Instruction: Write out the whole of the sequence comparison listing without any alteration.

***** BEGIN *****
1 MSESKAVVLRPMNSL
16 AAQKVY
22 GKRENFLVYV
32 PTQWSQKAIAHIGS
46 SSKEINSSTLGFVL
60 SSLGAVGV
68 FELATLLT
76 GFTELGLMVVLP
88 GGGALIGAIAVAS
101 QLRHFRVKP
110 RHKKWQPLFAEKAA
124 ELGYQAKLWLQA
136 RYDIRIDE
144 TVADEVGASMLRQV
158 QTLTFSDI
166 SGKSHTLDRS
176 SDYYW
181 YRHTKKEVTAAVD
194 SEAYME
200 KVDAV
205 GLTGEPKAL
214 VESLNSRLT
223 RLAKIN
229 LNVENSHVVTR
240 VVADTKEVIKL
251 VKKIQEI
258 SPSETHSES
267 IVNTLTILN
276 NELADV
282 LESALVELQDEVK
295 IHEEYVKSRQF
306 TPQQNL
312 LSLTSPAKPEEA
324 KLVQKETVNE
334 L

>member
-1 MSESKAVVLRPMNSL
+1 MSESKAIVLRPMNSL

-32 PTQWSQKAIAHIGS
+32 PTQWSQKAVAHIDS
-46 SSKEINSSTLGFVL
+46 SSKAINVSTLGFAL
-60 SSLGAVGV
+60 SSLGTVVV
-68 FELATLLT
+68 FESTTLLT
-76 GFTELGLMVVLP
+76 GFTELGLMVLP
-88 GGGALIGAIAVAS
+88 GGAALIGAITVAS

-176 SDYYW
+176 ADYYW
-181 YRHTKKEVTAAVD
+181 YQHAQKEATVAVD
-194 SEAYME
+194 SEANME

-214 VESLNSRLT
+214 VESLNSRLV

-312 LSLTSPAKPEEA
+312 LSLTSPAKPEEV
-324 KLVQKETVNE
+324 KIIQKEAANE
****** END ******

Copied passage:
1 MSESKAVVLRPMNSL
16 AAQKVY
22 GKRENFLVYV
32 PTQWSQKAIAHIGS
46 SSKEINSSTLGFVL
60 SSLGAVGV
68 FELATLLT
76 GFTELGLMVVLP
88 GGGALIGAIAVAS
101 QLRHFRVKP
110 RHKKWQPLFAEKAA
124 ELGYQAKLWLQA
136 RYDIRIDE
144 TVADEVGASMLRQV
158 QTLTFSDI
166 SGKSHTLDRS
176 SDYYW
181 YRHTKKEVTAAVD
194 SEAYME
200 KVDAV
205 GLTGEPKAL
214 VESLNSRLT
223 RLAKIN
229 LNVENSHVVTR
240 VVADTKEVIKL
251 VKKIQEI
258 SPSETHSES
267 IVNTLTILN
276 NELADV
282 LESALVELQDEVK
295 IHEEYVKSRQF
306 TPQQNL
312 LSLTSPAKPEEA
324 KLVQKETVNE
334 L

>member
-1 MSESKAVVLRPMNSL
+1 MSESKAIVLRPMNSL

-32 PTQWSQKAIAHIGS
+32 PTQWSQKAVAHIDS
-46 SSKEINSSTLGFVL
+46 SSKAINVSTLGFAL
-60 SSLGAVGV
+60 SSLGTVVV
-68 FELATLLT
+68 FESTTLLT
-76 GFTELGLMVVLP
+76 GFTELGLMVLP
-88 GGGALIGAIAVAS
+88 GGAALIGAITVAS

-176 SDYYW
+176 ADYYW
-181 YRHTKKEVTAAVD
+181 YQHAQKEATVAVD
-194 SEAYME
+194 SEANME

-214 VESLNSRLT
+214 VESLNSRLV

-312 LSLTSPAKPEEA
+312 LSLTSPAKPEEV
-324 KLVQKETVNE
+324 KIIQKEAANE